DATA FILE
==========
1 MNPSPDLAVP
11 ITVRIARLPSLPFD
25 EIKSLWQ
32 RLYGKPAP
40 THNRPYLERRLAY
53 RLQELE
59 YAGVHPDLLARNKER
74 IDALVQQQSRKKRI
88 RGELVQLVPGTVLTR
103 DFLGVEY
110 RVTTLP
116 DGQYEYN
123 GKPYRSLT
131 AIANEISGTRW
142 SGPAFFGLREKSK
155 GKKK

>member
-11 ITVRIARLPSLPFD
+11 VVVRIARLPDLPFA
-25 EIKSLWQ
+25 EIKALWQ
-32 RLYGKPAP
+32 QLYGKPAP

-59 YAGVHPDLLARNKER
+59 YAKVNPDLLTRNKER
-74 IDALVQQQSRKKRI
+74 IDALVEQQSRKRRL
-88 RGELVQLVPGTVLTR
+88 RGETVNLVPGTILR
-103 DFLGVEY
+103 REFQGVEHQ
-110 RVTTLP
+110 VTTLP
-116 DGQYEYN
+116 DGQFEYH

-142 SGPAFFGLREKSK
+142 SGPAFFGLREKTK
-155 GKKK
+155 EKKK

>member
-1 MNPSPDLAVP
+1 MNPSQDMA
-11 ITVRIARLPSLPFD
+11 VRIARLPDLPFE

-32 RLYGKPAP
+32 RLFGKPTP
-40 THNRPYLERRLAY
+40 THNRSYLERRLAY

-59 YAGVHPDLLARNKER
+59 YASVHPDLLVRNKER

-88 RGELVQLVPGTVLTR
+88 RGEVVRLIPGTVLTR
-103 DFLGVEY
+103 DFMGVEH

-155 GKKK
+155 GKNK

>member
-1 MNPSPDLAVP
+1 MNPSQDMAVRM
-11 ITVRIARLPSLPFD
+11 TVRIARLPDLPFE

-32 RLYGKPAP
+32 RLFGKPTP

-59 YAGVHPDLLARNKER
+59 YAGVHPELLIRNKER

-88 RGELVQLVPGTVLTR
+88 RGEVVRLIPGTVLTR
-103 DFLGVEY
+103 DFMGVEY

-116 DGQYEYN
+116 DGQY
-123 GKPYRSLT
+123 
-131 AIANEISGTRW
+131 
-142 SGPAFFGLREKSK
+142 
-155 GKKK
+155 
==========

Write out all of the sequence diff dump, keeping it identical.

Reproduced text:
1 MNPSPDLAVP
11 ITVRIARLPSLPFD
25 EIKSLWQ
32 RLYGKPAP
40 THNRPYLERRLAY
53 RLQELE
59 YAGVHPDLLARNKER
74 IDALVQQQSRKKRI
88 RGELVQLVPGTVLTR
103 DFLGVEY
110 RVTTLP
116 DGQYEYN
123 GKPYRSLT
131 AIANEISGTRW
142 SGPAFFGLREKSK
155 GKKK

>member
-11 ITVRIARLPSLPFD
+11 VVVRIARLPDLPFA
-25 EIKSLWQ
+25 EIKALWQ
-32 RLYGKPAP
+32 QLYGKPAP

-59 YAGVHPDLLARNKER
+59 YAKVNPDLLTRNKER
-74 IDALVQQQSRKKRI
+74 IDALVEQQSRKRRL
-88 RGELVQLVPGTVLTR
+88 RGETVNLVPGTILR
-103 DFLGVEY
+103 REFQGVEHQ
-110 RVTTLP
+110 VTTLP
-116 DGQYEYN
+116 DGQFEYH

-142 SGPAFFGLREKSK
+142 SGPAFFGLREKTK
-155 GKKK
+155 EKKK

>member
-1 MNPSPDLAVP
+1 MNPSQDMA
-11 ITVRIARLPSLPFD
+11 VRIARLPDLPFE

-32 RLYGKPAP
+32 RLFGKPTP
-40 THNRPYLERRLAY
+40 THNRSYLERRLAY

-59 YAGVHPDLLARNKER
+59 YASVHPDLLVRNKER

-88 RGELVQLVPGTVLTR
+88 RGEVVRLIPGTVLTR
-103 DFLGVEY
+103 DFMGVEH

-155 GKKK
+155 GKNK

>member
-1 MNPSPDLAVP
+1 MNPSQDMAVRM
-11 ITVRIARLPSLPFD
+11 TVRIARLPDLPFE

-32 RLYGKPAP
+32 RLFGKPTP

-59 YAGVHPDLLARNKER
+59 YAGVHPELLIRNKER

-88 RGELVQLVPGTVLTR
+88 RGEVVRLIPGTVLTR
-103 DFLGVEY
+103 DFMGVEY

-116 DGQYEYN
+116 DGQY
-123 GKPYRSLT
+123 
-131 AIANEISGTRW
+131 
-142 SGPAFFGLREKSK
+142 
-155 GKKK
+155 